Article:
The government had earlier launched an app to seek information on availability of toilets across the country
In an effort to bring technology to the rescue of highly-polluted River Ganga, the government has decided to use crowdsourcing to gather geo-spatial information about the river. For this, T V SN Prasad, director of National Mission for Clean Ganga (NMCG), signed a Memorandum of Understanding (MoU) with the National Remote Sensing Centre of Indian Space Research Organization (ISRO) on June 23. Thereafter, a mobile application as well as a web portal, called Bhuvan Ganga, was launched.
The portal that is deployed at ISRO’s geo-portal Bhuvan will be used as a platform to collect pollution data that will be posted or sent by the citizens or communities. Users can send pictures of polluted stretches (along with the location) and give information about its source. The mobile app is an android-based application that can also be used for the same purpose.
The data will help the concerned authorities to get information about geospatial layers like hydrology, water quality, soil, environmental data, course of the main river and a few other aspects. According to NMCG, the information can then be integrated to support and prioritise decision making and planning for a clean river.
According to the government, the mission has found that there is a need to use sophisticated technology to effectively monitor the Ganga. Thus, for the first time, the river will be cleaned by using cutting-edge technologies, says the NMCG press release. The initiative will also encourage community participation and coordination with other agencies for the development of this geo-spatial database.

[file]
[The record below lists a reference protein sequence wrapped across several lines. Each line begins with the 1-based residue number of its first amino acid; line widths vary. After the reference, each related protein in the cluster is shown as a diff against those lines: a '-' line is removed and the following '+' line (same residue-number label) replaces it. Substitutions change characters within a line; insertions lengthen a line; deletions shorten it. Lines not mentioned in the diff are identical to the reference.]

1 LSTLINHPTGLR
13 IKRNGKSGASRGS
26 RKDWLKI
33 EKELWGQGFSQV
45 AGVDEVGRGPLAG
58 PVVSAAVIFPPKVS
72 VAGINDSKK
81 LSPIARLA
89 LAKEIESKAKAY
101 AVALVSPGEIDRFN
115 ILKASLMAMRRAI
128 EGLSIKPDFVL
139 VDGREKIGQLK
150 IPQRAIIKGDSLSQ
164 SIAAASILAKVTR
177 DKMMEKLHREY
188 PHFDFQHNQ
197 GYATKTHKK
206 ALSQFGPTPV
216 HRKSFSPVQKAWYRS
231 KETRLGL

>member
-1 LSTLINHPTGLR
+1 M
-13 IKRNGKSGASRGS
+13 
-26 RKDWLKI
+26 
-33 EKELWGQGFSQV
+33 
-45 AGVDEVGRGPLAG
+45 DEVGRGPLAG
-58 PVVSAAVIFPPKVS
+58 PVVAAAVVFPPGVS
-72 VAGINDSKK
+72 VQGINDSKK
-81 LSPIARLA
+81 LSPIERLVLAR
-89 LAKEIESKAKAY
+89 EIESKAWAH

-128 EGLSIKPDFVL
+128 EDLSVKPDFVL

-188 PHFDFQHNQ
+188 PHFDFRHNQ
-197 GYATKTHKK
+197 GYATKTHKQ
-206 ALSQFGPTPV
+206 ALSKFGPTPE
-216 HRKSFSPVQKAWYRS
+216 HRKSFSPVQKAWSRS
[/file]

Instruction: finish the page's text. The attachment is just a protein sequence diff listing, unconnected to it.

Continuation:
B D Tripathy, noted environmentalist and professor at Benaras Hindu University, thinks that it is a good initiative as data that comes from communities will be more reliable. Sounding a note of caution, the expert adds that monitoring will be effective only if the tool is properly used.
A few other experts also believe that the set up can be effective as the data fed into app and portal can be cross-checked by a larger number of people, and in an unbiased manner.
This is not the first time that Narendra Modi government has decided to use a mobile application for a project of this scale. It November last year, the government had launched a mobile application, called m-SBM, to help government identify the availability of toilets across the country. Although the app is being used by many people, the understanding of patterns in use of toilets still remains a challenge for the government.
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